• Patients with a wound are recommended to take between 25-50mg of zinc per day, and those who show signs of deficiency are advised to supplement 50mg/day for 3 months.[5] 


    How can I get oral nutritional supplements?

    Oral nutritional supplements may be obtained at local pharmacies and online stores. Ask your healthcare providers if oral nutritional supplements are recommended for you. If oral nutritional supplements are indicated, follow your healthcare provider’s recommendations regarding appropriate supplements and suppliers.  

    How do I put what I have learned into action? 

    Glad you asked! Click on the topics below to jump-start good eating habits that will help you heal your wounds faster 

    • Patient Education - Nutrition for Wound Healing : Understanding the Basics
    • Patient Education - Nutrition for wound healing : What if I have other health conditions?
    • Patient Education - Nutrition for wound healing in action - Step 1: Map out your meals
    • Patient Education - Nutrition for wound healing in action - Step 2: Leverage supplements (this topic)
    • Patient Education - Nutrition for wound healing in action - Step 3: Shop smartly
    • Patient Education - Nutrition for wound healing in action - Step 4: What if I don’t cook

    When to contact your healthcare provider

    In general, if there is little to no improvement in the condition of your wound/pressure ulcer, it is a good time to reach out to your healthcare provider. Proper nutrition can pave the way to a clean and healthy wound, as well as improve your overall health and well-being. 



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    NOTE: This is a controlled document. This document is not a substitute for proper training, experience, and exercising of professional judgment. While every effort has been made to ensure the accuracy of the contents, neither the authors nor the Wound Reference, Inc. give any guarantee as to the accuracy of the information contained in them nor accept any liability, with respect to loss, damage, injury or expense arising from any such errors or omissions in the contents of the work.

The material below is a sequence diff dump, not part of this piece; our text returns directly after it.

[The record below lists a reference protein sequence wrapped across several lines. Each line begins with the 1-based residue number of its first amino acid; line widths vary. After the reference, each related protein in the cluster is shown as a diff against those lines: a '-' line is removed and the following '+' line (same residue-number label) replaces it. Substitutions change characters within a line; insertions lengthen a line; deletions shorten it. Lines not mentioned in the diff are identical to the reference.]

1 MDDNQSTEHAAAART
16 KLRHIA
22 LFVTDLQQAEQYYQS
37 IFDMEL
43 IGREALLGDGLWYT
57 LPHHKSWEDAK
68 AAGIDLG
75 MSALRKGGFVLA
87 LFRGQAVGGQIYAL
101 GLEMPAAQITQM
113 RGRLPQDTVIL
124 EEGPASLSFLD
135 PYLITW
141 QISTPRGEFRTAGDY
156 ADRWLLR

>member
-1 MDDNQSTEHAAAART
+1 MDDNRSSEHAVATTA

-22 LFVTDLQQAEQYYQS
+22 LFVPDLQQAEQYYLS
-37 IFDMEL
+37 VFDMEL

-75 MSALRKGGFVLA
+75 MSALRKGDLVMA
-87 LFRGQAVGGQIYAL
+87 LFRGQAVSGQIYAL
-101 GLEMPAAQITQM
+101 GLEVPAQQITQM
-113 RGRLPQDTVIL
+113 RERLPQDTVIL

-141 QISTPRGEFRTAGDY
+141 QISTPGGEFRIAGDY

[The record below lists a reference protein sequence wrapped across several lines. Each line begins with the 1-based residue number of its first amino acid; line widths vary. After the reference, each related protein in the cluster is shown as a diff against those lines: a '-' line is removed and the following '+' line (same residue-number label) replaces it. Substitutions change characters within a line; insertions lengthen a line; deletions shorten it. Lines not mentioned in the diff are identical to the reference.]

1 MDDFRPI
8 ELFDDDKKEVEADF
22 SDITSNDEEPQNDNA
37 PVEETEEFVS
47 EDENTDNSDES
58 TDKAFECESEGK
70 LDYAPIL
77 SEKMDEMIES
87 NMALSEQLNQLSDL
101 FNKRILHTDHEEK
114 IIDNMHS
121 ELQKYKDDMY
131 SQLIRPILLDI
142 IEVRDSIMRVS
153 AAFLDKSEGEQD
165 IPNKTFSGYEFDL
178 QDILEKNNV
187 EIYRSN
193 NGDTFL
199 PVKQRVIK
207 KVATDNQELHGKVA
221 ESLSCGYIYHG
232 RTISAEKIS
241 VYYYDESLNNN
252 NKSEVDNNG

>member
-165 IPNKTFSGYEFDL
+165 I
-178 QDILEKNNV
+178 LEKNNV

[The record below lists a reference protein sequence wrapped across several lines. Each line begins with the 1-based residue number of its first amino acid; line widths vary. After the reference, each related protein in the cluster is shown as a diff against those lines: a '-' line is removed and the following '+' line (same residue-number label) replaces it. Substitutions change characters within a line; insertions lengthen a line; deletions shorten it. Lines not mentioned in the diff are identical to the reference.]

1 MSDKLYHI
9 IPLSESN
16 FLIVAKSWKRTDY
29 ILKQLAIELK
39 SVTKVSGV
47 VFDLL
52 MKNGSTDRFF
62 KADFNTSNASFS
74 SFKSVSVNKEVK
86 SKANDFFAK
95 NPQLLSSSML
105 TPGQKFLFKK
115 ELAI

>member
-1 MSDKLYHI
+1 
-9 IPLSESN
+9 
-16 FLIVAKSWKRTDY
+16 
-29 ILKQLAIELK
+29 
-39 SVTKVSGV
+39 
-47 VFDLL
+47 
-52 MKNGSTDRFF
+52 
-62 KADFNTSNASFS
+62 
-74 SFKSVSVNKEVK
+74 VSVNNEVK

REFERENCES

    1. Brown SA, Coimbra M, Coberly DM, Chao JJ, Rohrich RJ et al. Oral nutritional supplementation accelerates skin wound healing: a randomized, placebo-controlled, double-arm, crossover study. Plastic and reconstructive surgery. 2004;volume 114(1):237-44.
    2. Hazra A, Kraft P, Selhub J, Giovannucci EL, Thomas G, Hoover RN, Chanock SJ, Hunter DJ et al. Common variants of FUT2 are associated with plasma vitamin B12 levels. Nature genetics. 2008;volume 40(10):1160-2.
    3. Quain AM, Khardori NM et al. Nutrition in Wound Care Management: A Comprehensive Overview. Wounds : a compendium of clinical research and practice. 2015;volume 27(12):327-35.
    4. Schneider KL, Yahia N et al. Effectiveness of Arginine Supplementation on Wound Healing in Older Adults in Acute and Chronic Settings: A Systematic Review. Advances in skin & wound care. 2019;volume 32(10):457-462.
    5. Kogan S, Sood A, Garnick MS et al. Zinc and Wound Healing: A Review of Zinc Physiology and Clinical Applications. Wounds : a compendium of clinical research and practice. 2017;volume 29(4):102-106.